MS is a chronic disease presenting with progressive motor impairment, and MS patients, especially those with more severe forms of the disease, are on the whole more prone to infections . In addition, many MS patients take DMTs, which are drugs that have immunomodulatory and also immunosuppressive effects. It is these effects of DMTs that are the main reason for fears that these drugs may be responsible for a potential more severe course of COVID-19, as well as a higher mortality rate. Of particular concern are those DMTs that lead to lymphopenia and also a reduction in the B lymphocyte count, for example cladribine, alemtuzumab, ocrelizumab, and rituximab [3,4,5,6,7].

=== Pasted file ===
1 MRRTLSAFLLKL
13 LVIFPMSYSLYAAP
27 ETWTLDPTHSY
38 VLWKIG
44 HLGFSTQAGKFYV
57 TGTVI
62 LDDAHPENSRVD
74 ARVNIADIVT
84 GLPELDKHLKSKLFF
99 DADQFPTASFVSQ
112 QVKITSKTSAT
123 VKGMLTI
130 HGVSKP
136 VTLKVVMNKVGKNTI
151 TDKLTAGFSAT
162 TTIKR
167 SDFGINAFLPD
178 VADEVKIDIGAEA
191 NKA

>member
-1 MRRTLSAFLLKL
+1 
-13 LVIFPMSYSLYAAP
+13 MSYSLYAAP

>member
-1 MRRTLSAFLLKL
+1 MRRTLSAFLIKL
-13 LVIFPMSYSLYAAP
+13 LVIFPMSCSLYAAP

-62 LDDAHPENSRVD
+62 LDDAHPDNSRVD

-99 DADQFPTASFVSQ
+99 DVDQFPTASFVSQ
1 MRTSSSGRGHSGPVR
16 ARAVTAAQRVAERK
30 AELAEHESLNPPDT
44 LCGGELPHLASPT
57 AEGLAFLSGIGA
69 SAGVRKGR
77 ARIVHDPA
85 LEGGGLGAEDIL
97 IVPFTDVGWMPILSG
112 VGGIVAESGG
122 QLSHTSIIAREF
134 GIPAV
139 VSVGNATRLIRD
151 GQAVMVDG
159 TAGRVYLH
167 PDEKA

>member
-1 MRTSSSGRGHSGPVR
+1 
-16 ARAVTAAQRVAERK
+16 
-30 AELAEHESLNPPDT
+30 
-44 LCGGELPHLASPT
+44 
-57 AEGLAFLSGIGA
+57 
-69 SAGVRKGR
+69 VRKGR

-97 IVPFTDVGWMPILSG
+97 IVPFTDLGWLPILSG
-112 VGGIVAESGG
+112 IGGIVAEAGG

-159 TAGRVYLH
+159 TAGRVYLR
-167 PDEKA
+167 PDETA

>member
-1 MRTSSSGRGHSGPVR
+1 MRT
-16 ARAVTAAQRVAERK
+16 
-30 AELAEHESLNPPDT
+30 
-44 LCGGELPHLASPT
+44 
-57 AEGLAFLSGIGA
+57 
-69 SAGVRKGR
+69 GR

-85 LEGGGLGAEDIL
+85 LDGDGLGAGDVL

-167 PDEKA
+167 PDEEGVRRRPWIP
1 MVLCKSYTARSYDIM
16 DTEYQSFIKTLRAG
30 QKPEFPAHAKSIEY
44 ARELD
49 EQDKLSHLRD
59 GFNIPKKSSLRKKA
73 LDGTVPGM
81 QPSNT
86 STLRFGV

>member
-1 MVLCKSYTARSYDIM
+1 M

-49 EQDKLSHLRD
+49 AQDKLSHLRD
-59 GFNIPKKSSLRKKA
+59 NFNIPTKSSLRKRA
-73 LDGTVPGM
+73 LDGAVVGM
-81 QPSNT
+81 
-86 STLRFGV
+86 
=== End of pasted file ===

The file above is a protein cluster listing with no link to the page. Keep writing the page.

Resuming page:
However, the prevalence of COVID-19 in MS patients based on current data appears to be similar to that in the total population [3, 4]. Furthermore, the data we know so far suggest that also DMTs do not influence the severity of COVID-19 . Nevertheless, there are some concerns—firstly, it seems reasonable to suspect that MS patients with significant motor impairment are likely to have a severe COVID-19 course and increased mortality due to their commonly poor general health . Second, alemtuzumab and cladribine have not been widely used in previous studies, and it is suspected that DMTs causing lymphopenia and reduced B lymphocyte counts may be responsible for the increased morbidity, severity, and mortality of COVID-19 [4,5,6,7]. Noteworthy, a recently presented study in a group of 844 MS patients with suspected or confirmed COVID-19 showed that anti-CD20 therapy (rituximab or ocrelizumab) was associated with a significantly increased risk of severe COVID-19 . The use of methylprednisolone in the short time before COVID-19 (less than 1 month) was further found to be a significant risk factor for severe infection .